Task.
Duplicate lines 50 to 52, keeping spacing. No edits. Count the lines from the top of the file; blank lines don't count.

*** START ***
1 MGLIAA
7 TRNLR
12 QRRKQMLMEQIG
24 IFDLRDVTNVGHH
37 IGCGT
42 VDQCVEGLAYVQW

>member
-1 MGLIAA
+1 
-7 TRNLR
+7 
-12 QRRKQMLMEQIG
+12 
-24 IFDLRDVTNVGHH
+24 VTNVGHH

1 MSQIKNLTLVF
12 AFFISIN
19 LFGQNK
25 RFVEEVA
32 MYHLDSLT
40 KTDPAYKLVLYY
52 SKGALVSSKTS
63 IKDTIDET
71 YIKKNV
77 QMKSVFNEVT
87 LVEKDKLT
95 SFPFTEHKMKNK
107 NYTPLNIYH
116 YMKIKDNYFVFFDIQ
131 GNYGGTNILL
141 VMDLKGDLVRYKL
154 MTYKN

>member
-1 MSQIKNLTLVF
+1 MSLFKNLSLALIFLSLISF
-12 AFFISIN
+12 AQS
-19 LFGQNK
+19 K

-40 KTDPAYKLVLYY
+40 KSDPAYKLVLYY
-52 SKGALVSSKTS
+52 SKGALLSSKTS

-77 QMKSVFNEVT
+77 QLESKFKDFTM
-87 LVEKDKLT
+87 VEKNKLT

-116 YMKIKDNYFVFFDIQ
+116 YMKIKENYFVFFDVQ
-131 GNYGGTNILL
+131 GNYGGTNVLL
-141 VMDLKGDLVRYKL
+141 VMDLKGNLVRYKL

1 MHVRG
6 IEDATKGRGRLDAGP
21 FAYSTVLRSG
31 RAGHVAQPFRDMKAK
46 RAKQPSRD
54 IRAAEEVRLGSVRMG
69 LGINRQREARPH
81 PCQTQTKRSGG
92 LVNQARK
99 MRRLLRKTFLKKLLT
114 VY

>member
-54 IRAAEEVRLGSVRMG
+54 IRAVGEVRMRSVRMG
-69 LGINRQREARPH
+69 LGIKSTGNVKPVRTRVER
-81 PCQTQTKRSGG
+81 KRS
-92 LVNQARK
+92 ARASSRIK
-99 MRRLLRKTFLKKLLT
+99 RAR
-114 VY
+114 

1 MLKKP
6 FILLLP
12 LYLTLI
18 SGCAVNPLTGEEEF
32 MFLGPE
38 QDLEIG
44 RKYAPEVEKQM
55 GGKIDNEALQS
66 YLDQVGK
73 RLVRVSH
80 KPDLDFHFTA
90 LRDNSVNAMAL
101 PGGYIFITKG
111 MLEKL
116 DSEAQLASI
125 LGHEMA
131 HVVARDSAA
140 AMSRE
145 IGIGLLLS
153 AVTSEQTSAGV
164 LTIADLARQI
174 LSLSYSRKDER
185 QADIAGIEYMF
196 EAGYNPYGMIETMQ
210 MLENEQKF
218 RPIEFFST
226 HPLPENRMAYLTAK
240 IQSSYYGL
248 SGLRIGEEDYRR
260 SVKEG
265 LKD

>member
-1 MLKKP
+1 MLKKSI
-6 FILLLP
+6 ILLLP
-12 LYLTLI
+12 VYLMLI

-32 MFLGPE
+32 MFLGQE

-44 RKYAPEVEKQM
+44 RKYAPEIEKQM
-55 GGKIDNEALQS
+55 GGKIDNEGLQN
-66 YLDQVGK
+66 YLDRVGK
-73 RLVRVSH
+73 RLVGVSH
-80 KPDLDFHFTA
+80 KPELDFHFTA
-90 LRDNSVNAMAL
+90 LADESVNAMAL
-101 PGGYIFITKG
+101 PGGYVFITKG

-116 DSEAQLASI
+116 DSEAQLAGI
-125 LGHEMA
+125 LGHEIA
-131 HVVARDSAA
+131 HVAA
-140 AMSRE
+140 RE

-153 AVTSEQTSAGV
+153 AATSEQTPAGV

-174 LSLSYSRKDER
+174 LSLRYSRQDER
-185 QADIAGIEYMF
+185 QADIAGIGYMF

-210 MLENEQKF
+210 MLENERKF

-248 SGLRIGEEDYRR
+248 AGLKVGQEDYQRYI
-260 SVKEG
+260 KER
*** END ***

-131 GNYGGTNILL
+131 GNYGGTNVLL
-141 VMDLKGDLVRYKL